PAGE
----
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Respect and Admiration
November 3, 2006 — 1:23 am

For the past 15 years, since the day I first saw Trust, any time somebody has asked me who my favorite actor & actress are, I’ve said Martin Donovan and Adrienne Shelly. Apparently, Adrienne has been found dead.

Actress Adrienne Shelly Found Dead In NYC Office

NEW YORK, NY (November 2, 2006) — Adrienne Shelly, the petite actress best known for her roles in the Hal Hartley films “Trust” and “The Unbelievable Truth,” has been found dead in her office by her husband, her agent said Thursday.

Shelly, whose birth name was Adrienne Levine, was found Wednesday at about 6 p.m. An autopsy was performed Thursday, but the medical examiner’s office did not have a cause of death.

Shelly, who was 40, appeared as Jerry in the 2005 film “Factotum” with Matt Dillon. She starred as Audry Hugo in the 1989 film “The Unbelievable Truth” and as Maria Coughlin in the 1990 film “Trust.” She worked steadily during her career in film, theater and television but later turned to writing and directing, making her directorial debut with “Sudden Manhattan” in 1996.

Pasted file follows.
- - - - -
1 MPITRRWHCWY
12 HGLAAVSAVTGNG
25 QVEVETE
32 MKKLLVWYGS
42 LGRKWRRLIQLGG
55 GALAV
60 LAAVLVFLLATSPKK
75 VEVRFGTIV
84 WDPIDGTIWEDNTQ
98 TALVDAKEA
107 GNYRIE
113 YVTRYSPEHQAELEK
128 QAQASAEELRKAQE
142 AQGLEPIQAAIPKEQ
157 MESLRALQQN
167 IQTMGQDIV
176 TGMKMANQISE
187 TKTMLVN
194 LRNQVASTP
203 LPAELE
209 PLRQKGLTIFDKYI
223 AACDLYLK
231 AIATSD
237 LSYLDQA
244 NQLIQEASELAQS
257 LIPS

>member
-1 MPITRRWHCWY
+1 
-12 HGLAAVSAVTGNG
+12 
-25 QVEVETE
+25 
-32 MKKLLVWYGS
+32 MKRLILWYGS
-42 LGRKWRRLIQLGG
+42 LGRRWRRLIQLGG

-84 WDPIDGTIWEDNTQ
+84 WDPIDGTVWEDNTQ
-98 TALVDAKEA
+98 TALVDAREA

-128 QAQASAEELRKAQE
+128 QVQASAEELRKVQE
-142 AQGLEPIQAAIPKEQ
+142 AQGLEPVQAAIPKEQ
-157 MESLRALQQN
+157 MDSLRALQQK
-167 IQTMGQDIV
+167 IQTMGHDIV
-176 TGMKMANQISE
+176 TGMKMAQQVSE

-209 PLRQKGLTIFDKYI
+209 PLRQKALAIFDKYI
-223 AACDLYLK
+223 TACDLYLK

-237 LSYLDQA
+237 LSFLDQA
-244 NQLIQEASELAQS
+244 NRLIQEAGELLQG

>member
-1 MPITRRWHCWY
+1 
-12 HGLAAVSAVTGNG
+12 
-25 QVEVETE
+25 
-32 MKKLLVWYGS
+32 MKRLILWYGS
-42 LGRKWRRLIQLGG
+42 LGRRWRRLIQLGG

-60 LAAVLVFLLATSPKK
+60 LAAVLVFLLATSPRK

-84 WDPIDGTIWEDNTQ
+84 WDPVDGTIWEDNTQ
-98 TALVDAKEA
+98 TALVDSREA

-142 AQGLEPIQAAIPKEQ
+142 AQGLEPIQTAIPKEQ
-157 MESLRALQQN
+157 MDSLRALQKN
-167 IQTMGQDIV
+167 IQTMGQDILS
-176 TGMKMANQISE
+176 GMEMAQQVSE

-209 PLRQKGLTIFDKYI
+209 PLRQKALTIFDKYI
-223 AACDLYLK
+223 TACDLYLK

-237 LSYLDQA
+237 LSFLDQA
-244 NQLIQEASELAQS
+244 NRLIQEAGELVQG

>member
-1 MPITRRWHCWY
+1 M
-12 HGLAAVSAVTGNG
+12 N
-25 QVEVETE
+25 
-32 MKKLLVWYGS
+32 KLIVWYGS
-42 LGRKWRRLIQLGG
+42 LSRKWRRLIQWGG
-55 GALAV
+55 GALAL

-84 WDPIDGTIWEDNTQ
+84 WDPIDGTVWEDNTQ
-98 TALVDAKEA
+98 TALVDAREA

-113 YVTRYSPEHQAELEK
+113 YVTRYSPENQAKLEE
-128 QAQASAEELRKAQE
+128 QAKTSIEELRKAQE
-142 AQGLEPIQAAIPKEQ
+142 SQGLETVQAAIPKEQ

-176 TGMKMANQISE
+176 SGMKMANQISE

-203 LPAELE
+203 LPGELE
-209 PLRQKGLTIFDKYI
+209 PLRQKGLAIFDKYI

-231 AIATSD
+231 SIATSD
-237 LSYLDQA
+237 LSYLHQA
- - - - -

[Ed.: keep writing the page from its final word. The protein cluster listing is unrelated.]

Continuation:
Shelly, who was 5-foot-2, was married to Andy Ostroy and had a 3-year-old named Sophie, Sheedy said. Ostroy is not in the movie business.

Born in Queens and raised on Long Island, Shelly lived in Tribeca with her family and had been focusing more on writing and directing lately and caring for her daughter, Sheedy said, adding that the death caught Shelly’s friends and family off guard. Shelly recently wrote and directed a film called “Waitress,” which starred Keri Russell and Nathan Fillion.

“She was so psyched about the film,” Sheedy said, referring to “Waitress.” “She gathered an amazing cast, and she was really happy and excited to hear back from Sundance about it.”

Sheedy said there was no memorial service scheduled yet, and she was still informing acquaintances about Shelly’s death. She described Shelly as a warm and giving friend.

“She was incredibly creative and a tremendously prolific writer, and I don’t know, she was the girl you’d go to if you were sad,” Sheedy said. “She was an incredibly beautiful woman.”

This is the kind of occasion for which I save profanity.

— Eric D. DixonComments (0)

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Eric D. Dixon

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